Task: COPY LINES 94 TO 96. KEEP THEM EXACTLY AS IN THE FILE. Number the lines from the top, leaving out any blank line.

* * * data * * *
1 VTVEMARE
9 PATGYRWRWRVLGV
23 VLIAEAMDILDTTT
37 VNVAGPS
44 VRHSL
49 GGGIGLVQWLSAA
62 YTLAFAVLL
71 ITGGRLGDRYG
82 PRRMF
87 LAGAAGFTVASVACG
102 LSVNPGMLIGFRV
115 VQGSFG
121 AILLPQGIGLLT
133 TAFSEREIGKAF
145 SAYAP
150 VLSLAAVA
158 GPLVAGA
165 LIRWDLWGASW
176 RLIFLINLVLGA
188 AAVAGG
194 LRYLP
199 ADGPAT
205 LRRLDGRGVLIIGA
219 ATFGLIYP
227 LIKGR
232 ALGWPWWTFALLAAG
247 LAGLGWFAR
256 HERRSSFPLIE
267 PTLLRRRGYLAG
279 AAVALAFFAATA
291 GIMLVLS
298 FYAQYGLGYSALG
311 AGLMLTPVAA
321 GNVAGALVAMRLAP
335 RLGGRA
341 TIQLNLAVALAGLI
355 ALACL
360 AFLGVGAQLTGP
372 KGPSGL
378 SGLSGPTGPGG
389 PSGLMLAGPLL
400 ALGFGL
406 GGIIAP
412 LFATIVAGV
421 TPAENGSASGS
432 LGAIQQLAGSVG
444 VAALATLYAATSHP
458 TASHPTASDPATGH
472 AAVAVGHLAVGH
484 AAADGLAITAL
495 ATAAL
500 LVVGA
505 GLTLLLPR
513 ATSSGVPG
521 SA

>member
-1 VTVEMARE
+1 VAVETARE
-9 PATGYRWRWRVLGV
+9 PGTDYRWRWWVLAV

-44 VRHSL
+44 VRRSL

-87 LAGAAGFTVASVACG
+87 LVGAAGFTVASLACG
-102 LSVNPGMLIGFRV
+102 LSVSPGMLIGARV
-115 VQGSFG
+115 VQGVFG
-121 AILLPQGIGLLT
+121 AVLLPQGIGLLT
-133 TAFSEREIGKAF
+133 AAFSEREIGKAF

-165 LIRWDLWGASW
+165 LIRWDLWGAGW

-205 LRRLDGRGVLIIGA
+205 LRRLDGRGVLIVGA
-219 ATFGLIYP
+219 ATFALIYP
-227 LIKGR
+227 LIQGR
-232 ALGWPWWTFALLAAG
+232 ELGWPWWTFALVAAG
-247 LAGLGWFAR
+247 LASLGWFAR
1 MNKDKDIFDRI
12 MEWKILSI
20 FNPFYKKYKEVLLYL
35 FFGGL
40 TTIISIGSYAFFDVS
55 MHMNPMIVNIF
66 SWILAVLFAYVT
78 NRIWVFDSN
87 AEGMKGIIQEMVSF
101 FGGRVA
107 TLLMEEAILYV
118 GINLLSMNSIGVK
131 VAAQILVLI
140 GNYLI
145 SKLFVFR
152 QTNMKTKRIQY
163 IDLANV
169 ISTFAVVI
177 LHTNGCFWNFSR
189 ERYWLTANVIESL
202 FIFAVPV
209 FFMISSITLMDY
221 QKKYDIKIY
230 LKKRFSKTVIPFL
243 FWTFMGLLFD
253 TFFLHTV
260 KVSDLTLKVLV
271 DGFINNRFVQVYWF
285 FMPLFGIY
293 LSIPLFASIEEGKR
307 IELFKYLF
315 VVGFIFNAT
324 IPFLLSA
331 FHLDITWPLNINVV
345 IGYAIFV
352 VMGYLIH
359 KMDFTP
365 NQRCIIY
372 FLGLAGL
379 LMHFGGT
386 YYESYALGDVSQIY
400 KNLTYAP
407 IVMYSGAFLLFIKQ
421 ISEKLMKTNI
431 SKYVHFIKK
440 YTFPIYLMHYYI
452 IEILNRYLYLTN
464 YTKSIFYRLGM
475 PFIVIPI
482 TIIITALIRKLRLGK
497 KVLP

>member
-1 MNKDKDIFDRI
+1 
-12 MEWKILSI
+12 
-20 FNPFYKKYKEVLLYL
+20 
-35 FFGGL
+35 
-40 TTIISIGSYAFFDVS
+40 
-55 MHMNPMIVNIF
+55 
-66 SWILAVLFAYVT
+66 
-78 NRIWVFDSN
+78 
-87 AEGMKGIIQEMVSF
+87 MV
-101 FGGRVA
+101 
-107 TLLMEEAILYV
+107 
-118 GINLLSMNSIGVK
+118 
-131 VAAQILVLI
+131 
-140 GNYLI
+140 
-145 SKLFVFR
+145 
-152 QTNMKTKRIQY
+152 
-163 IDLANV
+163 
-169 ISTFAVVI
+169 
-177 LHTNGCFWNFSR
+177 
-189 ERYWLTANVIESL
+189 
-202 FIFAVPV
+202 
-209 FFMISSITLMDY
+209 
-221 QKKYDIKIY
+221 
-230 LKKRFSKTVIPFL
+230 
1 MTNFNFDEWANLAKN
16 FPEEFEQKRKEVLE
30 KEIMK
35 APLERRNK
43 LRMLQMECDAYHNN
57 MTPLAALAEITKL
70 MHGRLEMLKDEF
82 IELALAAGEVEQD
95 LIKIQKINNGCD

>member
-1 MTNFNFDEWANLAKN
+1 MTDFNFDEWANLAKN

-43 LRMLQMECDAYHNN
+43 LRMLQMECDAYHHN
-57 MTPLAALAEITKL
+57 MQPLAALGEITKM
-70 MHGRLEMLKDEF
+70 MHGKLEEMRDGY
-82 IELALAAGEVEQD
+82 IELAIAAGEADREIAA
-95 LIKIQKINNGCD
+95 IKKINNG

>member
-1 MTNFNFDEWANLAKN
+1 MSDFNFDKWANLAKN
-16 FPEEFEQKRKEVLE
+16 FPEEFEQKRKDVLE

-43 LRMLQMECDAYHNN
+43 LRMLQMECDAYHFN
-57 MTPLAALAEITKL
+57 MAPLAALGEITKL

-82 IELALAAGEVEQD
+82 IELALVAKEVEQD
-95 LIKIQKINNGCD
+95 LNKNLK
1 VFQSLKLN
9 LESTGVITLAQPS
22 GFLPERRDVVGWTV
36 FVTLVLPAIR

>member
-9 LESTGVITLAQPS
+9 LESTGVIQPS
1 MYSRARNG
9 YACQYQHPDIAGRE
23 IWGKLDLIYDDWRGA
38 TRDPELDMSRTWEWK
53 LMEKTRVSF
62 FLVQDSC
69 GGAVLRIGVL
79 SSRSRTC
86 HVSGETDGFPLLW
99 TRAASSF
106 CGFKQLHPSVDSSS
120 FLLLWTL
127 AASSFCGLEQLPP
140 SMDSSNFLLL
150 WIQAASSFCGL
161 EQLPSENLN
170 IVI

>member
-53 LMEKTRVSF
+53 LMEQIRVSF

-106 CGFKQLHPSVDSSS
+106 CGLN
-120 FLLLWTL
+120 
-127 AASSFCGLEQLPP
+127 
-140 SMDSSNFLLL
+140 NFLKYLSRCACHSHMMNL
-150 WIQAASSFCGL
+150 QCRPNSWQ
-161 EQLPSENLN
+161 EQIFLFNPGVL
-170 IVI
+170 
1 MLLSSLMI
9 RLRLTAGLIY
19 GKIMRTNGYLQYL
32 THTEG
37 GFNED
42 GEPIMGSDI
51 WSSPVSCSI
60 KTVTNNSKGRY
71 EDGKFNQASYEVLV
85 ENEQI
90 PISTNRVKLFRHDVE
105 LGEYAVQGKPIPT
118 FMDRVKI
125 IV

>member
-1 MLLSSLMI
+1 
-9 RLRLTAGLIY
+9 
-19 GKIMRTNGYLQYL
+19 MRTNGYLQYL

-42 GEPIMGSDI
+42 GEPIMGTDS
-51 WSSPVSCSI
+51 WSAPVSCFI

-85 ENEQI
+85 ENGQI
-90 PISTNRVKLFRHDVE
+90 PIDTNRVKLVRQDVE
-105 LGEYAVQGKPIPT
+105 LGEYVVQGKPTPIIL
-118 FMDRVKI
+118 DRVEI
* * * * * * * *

101 FGGRVA
107 TLLMEEAILYV
118 GINLLSMNSIGVK